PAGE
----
A buy-sell agreement is a legally-binding agreement that prepares for the future sale of a business or the purchase of a co-owners interest in the event a number of different situations including, if one co-owner dies, is forced to leave the business, or chooses to leave.

The 3 types of buy-sell agreements are:

1. Entity Buy-Sell

The business enters into a written agreement with the owners to purchase the interest of each owner in the event of disability, death, divorce or departure of a co-owner.

2. Cross-Purchase Buy-Sell Agreement

Individual owners agree to purchase the interest of other owners. Each individual is the owner and beneficiary of a life insurance policy on each of the other owners, and the policy proceeds are used to pay the purchase price.

3. Partnership Administration Succession Strategy (PASS)

Individual owners for a separate partnership and the partnership acquire life insurance policies on all the owner and administers the provisions of the buy-sell agreement. This approach has numerous tax and financial advantages compared to traditional stock redemption or cross-purchase agreements particularly in the case of C or S corporations with more than two owners.


Buy-Sell Agreements Comparison

Cross-Purchase Buy-Sell Redemption Buy-Sell
Parties to the plan The plan is between the owners. The plan is between the business and its owners.
Income tax treatment by surviving business owners Purchasing business owners get a new basis in acquired ownership interest. Survivors own a larger percentage of the business, but the basis in the interest does not change.
State law restricting redemptions N/A State law may require redemptions to be made from surplus only.
Family attribution rules. (IRC Section 318) N/A These rules may cause what appears to be a total redemption of a decedent’s stock to be treated as a taxable dividend.
Availability of life insurance policies to business creditors Not usually. If creditors are able to “pierce the corporate veil,” policies may be available to them. Cash values and proceeds are generally available to the creditors of a business.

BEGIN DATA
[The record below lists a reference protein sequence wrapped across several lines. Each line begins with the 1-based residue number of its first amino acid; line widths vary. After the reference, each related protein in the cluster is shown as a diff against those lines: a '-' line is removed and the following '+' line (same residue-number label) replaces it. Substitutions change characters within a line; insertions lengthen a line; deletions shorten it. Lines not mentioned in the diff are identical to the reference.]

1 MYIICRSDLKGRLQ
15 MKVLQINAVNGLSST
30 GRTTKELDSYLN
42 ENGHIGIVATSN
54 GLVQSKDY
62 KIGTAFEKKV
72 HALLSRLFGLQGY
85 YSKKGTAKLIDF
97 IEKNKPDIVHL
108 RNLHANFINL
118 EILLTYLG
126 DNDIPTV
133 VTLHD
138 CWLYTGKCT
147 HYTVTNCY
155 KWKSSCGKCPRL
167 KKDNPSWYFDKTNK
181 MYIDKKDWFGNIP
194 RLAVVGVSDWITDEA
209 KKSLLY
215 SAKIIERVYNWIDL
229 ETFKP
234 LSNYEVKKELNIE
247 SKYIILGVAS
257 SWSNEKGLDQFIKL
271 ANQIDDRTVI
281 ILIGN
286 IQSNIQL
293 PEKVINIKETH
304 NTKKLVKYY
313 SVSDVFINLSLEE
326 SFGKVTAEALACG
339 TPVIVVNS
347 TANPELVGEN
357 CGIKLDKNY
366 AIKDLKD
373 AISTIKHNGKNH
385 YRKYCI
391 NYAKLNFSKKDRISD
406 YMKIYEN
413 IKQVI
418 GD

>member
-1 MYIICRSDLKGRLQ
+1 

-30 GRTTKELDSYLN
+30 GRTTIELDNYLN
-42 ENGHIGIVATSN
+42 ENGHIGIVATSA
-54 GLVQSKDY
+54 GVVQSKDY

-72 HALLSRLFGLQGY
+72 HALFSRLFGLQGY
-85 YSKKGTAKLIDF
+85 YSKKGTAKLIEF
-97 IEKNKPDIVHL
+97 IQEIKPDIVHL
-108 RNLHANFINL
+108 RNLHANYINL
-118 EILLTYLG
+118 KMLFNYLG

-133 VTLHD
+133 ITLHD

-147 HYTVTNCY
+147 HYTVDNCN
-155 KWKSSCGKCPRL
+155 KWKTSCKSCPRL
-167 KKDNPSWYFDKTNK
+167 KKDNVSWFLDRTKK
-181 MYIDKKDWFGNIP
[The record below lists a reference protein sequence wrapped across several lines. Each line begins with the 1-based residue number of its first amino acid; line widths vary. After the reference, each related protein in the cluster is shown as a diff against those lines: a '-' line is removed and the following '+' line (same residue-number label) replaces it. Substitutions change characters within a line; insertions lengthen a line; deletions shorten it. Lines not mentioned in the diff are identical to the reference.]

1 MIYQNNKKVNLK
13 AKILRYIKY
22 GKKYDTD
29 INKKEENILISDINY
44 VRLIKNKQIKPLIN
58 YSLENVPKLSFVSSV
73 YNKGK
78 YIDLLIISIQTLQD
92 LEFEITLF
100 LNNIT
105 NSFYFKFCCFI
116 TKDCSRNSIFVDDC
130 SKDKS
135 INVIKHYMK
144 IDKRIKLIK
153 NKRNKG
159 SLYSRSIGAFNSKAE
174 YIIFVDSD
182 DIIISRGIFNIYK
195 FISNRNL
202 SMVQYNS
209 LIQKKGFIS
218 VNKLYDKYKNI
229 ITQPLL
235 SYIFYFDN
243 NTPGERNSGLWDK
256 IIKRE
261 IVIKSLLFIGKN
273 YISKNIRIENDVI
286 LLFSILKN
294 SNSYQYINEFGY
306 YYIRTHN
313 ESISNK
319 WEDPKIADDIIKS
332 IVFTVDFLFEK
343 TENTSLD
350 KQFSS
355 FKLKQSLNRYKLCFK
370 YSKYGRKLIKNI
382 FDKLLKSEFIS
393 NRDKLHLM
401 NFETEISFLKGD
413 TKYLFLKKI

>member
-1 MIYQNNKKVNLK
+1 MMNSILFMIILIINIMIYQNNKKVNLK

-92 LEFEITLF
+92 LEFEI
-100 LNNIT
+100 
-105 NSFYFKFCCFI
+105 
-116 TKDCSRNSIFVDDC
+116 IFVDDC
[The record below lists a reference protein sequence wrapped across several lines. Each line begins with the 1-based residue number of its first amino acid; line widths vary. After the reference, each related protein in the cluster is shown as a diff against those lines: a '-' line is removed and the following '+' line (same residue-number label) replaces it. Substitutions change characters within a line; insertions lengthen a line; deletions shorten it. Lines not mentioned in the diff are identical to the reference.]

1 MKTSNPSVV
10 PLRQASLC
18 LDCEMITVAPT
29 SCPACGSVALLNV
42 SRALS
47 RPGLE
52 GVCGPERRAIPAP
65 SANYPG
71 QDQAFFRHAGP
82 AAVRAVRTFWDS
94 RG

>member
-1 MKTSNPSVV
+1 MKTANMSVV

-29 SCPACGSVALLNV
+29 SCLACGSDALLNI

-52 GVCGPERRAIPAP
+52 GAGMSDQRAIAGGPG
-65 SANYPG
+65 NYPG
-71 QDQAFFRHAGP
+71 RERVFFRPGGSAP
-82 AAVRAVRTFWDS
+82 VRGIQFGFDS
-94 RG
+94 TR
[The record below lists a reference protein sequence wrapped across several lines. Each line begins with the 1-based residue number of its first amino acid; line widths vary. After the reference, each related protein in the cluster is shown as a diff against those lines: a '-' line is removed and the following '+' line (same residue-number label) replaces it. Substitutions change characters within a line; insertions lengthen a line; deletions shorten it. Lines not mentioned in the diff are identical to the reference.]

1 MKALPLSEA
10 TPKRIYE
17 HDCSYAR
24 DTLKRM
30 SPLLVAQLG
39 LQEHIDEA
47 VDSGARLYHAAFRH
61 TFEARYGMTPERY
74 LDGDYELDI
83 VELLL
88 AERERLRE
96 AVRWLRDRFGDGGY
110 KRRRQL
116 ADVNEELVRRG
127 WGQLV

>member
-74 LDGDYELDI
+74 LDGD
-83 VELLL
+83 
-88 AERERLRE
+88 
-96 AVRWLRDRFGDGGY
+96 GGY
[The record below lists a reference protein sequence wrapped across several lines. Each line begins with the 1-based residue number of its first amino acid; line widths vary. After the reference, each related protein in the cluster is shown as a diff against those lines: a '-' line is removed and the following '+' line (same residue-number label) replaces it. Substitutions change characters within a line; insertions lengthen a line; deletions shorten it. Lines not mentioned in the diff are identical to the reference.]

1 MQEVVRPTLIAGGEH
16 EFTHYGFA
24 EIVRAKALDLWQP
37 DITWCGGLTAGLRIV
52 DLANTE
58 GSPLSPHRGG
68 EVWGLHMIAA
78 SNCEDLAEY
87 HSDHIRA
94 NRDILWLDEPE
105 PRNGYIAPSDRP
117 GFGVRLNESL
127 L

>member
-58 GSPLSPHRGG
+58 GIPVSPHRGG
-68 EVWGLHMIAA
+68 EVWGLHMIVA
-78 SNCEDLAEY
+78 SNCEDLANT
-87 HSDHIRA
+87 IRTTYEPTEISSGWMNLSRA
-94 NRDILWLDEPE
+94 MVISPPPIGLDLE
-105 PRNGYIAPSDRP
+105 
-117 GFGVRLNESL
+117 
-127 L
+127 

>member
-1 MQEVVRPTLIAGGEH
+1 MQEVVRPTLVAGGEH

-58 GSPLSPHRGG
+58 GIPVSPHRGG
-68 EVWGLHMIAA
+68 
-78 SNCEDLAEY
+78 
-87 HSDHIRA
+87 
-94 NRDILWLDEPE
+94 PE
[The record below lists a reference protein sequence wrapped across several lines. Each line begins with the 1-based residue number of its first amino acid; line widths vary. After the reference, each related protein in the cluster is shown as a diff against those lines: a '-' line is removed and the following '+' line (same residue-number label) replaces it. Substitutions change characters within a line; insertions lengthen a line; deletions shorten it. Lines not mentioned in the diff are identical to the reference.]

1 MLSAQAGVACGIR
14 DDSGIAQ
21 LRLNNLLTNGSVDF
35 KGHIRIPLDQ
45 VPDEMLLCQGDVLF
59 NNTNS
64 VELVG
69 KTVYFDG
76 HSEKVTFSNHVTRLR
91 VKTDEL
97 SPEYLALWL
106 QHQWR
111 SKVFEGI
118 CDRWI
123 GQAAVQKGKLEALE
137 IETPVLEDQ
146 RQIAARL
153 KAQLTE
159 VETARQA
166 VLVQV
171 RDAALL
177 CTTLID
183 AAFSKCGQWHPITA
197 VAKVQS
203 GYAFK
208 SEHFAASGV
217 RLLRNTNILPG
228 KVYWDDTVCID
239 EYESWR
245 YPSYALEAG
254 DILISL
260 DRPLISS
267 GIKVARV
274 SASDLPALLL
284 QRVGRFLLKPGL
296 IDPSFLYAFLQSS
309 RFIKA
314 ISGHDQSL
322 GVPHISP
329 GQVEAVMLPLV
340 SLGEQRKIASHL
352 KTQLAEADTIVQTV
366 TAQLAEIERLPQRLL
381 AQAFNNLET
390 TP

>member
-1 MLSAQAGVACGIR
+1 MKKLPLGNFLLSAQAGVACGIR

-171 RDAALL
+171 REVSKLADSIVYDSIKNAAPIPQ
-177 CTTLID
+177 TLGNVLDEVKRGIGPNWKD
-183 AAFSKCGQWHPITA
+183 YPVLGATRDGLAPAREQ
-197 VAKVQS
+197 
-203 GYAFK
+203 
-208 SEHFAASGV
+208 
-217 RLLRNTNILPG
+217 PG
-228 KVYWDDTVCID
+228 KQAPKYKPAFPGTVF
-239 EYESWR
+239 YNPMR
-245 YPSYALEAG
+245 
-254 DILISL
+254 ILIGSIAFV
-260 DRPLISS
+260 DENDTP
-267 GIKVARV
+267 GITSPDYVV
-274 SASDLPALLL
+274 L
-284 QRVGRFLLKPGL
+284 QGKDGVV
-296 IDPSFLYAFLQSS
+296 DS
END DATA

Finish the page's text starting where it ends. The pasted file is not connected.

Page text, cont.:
Premium payer Business owners. If the business pays, it must be treated as additional compensation. The business. It is the owner, beneficiary, and premium payer.
Transfer for value issues A purchase of policies by a surviving owner creates a transfer for value. This will cause proceeds to be partially subject to income taxation unless the surviving owner is the insured. Since policies are owned by the business there is no need to make a transfer when an owner dies.
Complexity At death, there may be multiple buyers of the decedent’s business interest. In an insured plan, this also means multiple policies on each owner. At death, there is only one buyer (the business) and one seller (the deceased owner’s estate).
Number of policies required May require many policies. The formula is: Number of owners multiplied by numbers of owners – 1. For example, if there are 5 owners, you need 20 life insurance policies: 5 x (5-1). Requires only one policy for each owner.
Other considerations 1.   If an owner is having trouble paying premium, the policy may lapse.

2.   The cost of the plan may be higher if the business is in a lower tax bracket than the individual.

3.  Voting power may be altered in an undesirable way.

1.   It permits pooling of premium obligations

2.  “Unreasonable compensation” questions do not arise. This issue arises when salaries are increased to pay premiums for life insurance used to fund cross-purchase agreement.

3.  Life Insurance proceeds are included in adjusted current earnings for purposes of corporate alternative minimum tax.

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